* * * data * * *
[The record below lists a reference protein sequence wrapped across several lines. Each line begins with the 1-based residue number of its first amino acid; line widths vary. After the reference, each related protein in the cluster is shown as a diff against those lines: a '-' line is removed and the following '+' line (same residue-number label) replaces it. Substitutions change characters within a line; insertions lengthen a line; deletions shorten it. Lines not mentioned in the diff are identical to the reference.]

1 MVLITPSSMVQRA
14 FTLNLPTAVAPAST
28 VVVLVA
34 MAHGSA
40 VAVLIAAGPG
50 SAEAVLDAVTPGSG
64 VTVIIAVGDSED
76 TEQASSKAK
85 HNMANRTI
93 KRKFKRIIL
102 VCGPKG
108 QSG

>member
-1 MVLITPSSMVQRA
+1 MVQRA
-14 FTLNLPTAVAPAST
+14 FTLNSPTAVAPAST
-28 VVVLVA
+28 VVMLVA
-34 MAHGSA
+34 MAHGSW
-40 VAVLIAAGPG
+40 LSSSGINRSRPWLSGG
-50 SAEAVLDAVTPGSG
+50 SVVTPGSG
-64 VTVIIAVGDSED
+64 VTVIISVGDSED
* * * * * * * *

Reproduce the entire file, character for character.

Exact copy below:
[The record below lists a reference protein sequence wrapped across several lines. Each line begins with the 1-based residue number of its first amino acid; line widths vary. After the reference, each related protein in the cluster is shown as a diff against those lines: a '-' line is removed and the following '+' line (same residue-number label) replaces it. Substitutions change characters within a line; insertions lengthen a line; deletions shorten it. Lines not mentioned in the diff are identical to the reference.]

1 MVLITPSSMVQRA
14 FTLNLPTAVAPAST
28 VVVLVA
34 MAHGSA
40 VAVLIAAGPG
50 SAEAVLDAVTPGSG
64 VTVIIAVGDSED
76 TEQASSKAK
85 HNMANRTI
93 KRKFKRIIL
102 VCGPKG
108 QSG

>member
-1 MVLITPSSMVQRA
+1 MVQRA
-14 FTLNLPTAVAPAST
+14 FTLNSPTAVAPAST
-28 VVVLVA
+28 VVMLVA
-34 MAHGSA
+34 MAHGSW
-40 VAVLIAAGPG
+40 LSSSGINRSRPWLSGG
-50 SAEAVLDAVTPGSG
+50 SVVTPGSG
-64 VTVIIAVGDSED
+64 VTVIISVGDSED